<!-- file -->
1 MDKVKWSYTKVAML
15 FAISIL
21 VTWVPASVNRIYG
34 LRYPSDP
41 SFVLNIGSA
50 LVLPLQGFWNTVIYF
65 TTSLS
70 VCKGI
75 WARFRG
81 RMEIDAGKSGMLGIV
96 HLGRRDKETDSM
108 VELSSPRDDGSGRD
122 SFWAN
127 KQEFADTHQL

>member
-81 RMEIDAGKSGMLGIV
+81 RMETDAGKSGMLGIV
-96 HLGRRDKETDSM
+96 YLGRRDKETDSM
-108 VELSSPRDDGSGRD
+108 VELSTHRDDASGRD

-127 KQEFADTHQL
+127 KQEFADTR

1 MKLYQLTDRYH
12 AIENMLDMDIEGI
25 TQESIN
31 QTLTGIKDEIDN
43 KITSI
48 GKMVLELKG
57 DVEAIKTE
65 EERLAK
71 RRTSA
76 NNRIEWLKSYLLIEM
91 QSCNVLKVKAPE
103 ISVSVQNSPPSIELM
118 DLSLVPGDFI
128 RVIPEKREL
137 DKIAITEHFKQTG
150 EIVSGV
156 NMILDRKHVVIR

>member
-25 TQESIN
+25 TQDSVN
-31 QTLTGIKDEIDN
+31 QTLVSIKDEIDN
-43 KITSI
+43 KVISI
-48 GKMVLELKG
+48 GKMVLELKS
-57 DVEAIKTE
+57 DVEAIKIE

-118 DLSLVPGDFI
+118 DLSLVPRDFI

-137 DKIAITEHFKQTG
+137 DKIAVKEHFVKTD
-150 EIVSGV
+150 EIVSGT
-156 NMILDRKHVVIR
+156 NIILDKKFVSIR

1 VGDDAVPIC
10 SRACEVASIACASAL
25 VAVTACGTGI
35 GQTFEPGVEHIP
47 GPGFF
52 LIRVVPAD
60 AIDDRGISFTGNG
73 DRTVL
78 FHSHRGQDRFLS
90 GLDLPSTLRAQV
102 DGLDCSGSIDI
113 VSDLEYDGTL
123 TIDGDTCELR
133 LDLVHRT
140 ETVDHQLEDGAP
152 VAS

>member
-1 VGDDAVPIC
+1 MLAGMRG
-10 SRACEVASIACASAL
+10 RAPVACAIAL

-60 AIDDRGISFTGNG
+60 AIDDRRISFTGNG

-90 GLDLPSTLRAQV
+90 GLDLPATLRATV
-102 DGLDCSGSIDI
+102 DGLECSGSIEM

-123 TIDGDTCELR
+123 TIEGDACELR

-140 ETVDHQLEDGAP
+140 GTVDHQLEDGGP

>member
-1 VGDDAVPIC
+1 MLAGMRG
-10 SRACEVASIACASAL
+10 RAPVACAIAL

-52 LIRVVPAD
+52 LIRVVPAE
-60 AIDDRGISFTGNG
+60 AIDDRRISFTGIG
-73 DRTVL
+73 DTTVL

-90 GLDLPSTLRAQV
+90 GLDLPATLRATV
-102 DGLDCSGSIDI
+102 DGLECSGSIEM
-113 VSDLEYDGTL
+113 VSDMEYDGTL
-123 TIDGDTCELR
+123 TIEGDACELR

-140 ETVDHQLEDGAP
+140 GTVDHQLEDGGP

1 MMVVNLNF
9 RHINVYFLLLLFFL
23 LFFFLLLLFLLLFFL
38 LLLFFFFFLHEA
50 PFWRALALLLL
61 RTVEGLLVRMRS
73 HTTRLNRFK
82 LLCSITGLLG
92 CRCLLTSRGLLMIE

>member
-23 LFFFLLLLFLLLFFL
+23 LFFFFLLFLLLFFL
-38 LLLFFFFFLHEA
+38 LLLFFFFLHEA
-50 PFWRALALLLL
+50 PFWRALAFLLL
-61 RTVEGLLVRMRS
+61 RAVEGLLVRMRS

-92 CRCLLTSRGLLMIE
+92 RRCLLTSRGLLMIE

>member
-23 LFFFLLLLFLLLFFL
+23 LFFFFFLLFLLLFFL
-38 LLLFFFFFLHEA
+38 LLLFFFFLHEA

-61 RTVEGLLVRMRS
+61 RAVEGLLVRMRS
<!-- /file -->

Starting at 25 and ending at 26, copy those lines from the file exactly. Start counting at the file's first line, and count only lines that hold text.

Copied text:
12 AIENMLDMDIEGI
25 TQESIN